Furthermore, because using a root package is a convention rather than a technical constraint, the property of composability is not violated. Taking the previously mentioned MySQL Configuration package for example, a user may install it as the root package of their MySQL database control plane, while another user may depend on it as only one component of a much larger API surface for use cases like internal cloud platforms.
While the attributes of Crossplane packages enable platform builders to quickly add functionality to their control planes, they also present a unique distribution mechanism for vendors. When your customers all build on a common substrate, you need only target that substrate. Furthermore, the APIs you offer to your customers do not have to be “one size fits all” — there is room for customization both in front and behind the interface.
As an example, a developer tools vendor may offer a product to enterprise customers that manages hosted development environments. The service needs to be distributed in a manner that it can be run on the customer’s cloud provider of choice, and the interface to deploy a development environment needs to support all configuration options that a customer could need. Typically, this would require a combination of scripts, deployment manifests and documentation.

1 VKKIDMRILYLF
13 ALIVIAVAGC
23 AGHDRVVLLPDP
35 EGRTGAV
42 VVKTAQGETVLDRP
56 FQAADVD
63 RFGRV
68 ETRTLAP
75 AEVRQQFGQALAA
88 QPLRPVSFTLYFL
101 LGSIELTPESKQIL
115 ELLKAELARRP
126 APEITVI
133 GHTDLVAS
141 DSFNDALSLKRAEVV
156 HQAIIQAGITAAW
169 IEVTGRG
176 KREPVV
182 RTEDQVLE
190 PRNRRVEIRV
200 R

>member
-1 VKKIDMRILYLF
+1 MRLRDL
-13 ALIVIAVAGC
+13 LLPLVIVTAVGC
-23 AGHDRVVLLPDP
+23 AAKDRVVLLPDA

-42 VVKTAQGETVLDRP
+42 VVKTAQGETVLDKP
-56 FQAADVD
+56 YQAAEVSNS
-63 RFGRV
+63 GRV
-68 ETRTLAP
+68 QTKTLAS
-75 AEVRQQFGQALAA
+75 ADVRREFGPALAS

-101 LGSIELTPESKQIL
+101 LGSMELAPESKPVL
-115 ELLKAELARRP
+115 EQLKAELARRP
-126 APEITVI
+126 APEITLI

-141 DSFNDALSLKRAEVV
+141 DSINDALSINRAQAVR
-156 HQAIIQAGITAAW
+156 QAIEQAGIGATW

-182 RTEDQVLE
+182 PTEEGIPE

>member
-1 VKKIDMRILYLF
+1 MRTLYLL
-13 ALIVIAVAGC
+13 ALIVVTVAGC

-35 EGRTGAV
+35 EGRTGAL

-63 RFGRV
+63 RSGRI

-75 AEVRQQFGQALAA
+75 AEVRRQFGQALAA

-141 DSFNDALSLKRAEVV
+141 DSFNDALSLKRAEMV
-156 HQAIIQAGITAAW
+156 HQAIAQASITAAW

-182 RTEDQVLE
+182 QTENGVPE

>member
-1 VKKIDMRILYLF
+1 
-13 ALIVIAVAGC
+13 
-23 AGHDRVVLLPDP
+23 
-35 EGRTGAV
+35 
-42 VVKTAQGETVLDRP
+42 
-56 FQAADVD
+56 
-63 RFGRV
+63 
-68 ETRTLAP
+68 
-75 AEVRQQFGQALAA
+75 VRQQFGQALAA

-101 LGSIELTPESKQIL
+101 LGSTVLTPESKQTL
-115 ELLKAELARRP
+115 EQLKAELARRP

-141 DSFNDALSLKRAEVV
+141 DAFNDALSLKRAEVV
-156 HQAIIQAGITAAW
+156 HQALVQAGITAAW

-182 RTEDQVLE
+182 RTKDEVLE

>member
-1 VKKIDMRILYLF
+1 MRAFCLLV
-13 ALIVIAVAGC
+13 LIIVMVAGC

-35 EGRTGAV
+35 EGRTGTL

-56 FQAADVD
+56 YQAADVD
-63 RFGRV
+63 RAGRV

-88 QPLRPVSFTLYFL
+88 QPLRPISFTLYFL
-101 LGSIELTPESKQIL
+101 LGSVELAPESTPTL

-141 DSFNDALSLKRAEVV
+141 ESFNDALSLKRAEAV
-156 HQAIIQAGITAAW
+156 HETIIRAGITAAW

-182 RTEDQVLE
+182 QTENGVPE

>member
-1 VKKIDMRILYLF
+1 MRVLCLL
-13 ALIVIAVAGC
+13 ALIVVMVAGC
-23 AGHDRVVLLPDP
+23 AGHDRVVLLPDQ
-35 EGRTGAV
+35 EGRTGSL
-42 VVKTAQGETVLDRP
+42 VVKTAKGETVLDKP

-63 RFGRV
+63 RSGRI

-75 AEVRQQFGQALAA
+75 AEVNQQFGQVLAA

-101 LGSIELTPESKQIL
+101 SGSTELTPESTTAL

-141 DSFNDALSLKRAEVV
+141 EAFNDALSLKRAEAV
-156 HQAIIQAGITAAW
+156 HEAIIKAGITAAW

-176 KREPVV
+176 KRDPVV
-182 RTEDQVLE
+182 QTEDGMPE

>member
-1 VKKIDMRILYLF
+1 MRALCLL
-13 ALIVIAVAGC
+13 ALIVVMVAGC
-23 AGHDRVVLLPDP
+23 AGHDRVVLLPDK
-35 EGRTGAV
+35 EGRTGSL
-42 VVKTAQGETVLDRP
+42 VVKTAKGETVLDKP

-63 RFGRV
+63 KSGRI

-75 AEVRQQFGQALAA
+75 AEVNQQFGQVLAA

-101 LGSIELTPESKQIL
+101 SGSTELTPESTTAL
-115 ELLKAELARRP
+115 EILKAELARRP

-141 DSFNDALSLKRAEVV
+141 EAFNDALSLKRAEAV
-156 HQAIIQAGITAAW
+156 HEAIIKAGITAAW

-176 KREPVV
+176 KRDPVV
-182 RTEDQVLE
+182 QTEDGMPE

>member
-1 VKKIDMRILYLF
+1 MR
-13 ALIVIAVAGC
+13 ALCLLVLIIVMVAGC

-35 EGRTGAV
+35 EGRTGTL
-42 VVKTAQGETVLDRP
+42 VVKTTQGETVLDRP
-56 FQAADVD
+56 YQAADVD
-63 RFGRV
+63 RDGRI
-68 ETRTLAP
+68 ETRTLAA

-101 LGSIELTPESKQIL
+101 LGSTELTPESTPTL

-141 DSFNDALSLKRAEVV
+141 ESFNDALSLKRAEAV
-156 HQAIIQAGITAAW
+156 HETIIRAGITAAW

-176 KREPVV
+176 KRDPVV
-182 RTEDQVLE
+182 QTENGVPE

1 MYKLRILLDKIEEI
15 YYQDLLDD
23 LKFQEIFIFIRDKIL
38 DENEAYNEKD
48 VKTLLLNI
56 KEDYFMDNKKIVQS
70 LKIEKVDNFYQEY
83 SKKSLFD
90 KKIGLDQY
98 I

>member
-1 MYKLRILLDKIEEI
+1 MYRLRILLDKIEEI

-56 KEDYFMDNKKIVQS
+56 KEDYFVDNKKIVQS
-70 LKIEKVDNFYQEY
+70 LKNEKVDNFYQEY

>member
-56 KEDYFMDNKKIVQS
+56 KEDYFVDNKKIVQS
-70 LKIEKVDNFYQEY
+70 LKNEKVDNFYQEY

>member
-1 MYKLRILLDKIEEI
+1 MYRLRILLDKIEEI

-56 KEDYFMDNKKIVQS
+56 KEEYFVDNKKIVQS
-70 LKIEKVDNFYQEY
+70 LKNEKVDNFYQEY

However, when bundling as a Crossplane package, a vendor can specify dependencies on external infrastructure, such as a relational database or in-memory cache and rely on the customer’s control plane to provide them.
To make it concrete, a Configuration package to deploy the aforementioned hosted development environment product on AWS could establish a dependency on provider-aws, and include a Composition that created an RDS instance. When the customer adds the Configuration package as a dependency in their root package, Crossplane will verify the presence of a compatible version of provider-aws in their control plane.
When the customer interacts with the API offered by the vendor package, the creation of an RDS instance object in the cluster will result in the provisioning of an RDS instance in the customer’s AWS account, subject to all of the policies and constraints they already have in place. Because the vendor’s deployment ultimately depends upon the APIs that the customer’s control plane already offers, a successful deployment implies compliance.
Similarly, the customer is not required to interface with the vendor’s product via the interface that the vendor offers. A common pattern in the Crossplane community is to take an API and wrap it in a higher-level abstraction, optionally including additional resources that are to be provisioned alongside the original.
For example, if a customer wanted to create monitoring and alerting policies that are custom to their organization every time they deployed a developer environment, they could wrap the vendor’s developer environment API and their monitoring APIs in a higher-level abstraction, and only give developers access to interact with the abstract API.
To build platforms like the ones described in this post, customers need a place to discover packages and vendors need a means of distribution. The Crossplane community takes advantage of the automatic API documentation and robust discoverability features of the Upbound Marketplace. Search for your next platform component or publish your own, and feel free to reach out in Crossplane Slack if you have any questions!
This article was originally posted on The New Stack here.
Subscribe to the Upbound Newsletter